Over the weekend, 32 African-American players on the University of Missouri-Columbia football team joined a strike to protest purported acts of racism on campus saying they would boycott team activities, including games. But that boycott could have cost the school a million dollars for missing the game.
The hunger strikers are protesting what they claim are recent acts of “racism” that have made the school an “unsafe” place for African Americans. They also insisted they would not relent until Mizzou president Tim Wolfe resigned his position. On Saturday, the players joined the effort with their threatened boycott of the team.
It doesn’t appear that the school had any desire to try and force the players to fulfill their commitments. Evidence to that effect is seen in the fact that coach Gary Pinkel rushed out to give full support to the players despite the possible fine. Coach Pinklel voiced his support of the players on Twitter.
— Coach Gary Pinkel (@GaryPinkel) November 8, 2015
But if this strike forced the Mizzou Tigers to skip the upcoming game with BYU, the Missourians could have been forced to pay their opponents a one million dollar fine. At 4-5, Missouri still holds a chance of appearing in a lucrative bowl game. Ditching a scheduled contest all but eliminated that chance.
According to CBS Sports if the team and coaching staff canceled the upcoming game, a whopping fine would have resulted. CBS obtained a copy of the contract signed by both schools in 2014. “It calls for a two-game series. Game 1 is Saturday at Kansas City’s Arrowhead Stadium. The return game is set to be played at BYU in 2020,” the network reported.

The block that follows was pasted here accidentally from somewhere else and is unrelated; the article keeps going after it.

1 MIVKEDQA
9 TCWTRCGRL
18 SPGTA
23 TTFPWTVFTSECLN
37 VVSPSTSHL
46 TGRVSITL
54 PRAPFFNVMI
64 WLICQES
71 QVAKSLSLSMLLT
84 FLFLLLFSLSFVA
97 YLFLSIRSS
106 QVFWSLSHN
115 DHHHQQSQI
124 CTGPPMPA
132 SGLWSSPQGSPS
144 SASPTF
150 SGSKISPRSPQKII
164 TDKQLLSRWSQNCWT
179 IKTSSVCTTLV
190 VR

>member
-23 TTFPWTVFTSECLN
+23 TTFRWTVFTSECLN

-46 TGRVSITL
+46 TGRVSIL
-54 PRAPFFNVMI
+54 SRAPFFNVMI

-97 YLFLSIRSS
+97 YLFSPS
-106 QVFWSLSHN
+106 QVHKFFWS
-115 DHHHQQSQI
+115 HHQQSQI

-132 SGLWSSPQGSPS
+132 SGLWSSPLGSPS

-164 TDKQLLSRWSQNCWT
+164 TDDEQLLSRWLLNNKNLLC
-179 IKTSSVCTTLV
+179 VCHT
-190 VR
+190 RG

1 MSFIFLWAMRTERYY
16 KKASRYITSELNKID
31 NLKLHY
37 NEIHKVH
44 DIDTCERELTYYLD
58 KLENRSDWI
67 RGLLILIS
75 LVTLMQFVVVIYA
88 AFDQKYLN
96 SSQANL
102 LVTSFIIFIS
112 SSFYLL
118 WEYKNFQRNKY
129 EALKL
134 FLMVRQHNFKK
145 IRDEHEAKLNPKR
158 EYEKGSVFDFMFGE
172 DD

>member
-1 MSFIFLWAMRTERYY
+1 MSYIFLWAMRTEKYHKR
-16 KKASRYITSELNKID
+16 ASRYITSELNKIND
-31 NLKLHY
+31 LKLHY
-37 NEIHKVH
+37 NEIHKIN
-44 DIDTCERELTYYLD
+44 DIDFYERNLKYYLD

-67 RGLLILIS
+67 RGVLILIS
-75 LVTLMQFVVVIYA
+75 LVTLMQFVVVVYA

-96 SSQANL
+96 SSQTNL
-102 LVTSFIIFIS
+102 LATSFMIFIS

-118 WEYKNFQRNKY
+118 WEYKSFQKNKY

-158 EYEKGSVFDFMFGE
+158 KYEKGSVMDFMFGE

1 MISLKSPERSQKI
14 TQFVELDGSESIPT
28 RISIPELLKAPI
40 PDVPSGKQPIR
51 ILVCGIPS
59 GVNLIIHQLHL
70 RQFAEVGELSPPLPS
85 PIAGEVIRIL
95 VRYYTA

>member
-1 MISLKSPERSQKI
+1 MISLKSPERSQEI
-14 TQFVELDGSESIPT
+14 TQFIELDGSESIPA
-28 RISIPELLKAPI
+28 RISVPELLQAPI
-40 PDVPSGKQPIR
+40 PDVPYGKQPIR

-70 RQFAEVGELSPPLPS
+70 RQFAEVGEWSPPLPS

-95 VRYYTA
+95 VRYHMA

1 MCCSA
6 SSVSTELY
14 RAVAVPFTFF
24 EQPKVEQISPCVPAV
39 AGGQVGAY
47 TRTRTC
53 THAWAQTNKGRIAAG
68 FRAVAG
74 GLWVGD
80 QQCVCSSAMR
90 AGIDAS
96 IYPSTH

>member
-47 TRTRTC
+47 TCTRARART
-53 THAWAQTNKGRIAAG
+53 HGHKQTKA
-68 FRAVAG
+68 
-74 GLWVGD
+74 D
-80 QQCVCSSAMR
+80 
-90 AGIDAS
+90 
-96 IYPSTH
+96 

The home team is required to pay the visitor a modest $250,000 rescheduling fee for each game. Saturday is considered a Missouri home game.
The cancellation clauses make up the biggest part of the contract. The “defaulting party” agrees to pay $1 million to be paid no later than 30 days after the scheduled game if it’s not played within that window.
With the threat of this huge financial burden hanging over the team, and unrest engulfing the campus, President Tim Wolfe resigned his post on Monday morning.
President Wolfe announced his decision at a meeting of the Board of Curators.
In his resignation statement Wolfe claimed that the situation spun out of control because both sides stopped “listening” to each other. Wolfe concluded saying he hoped that his resignation could be used to “heal and to start talking again.”
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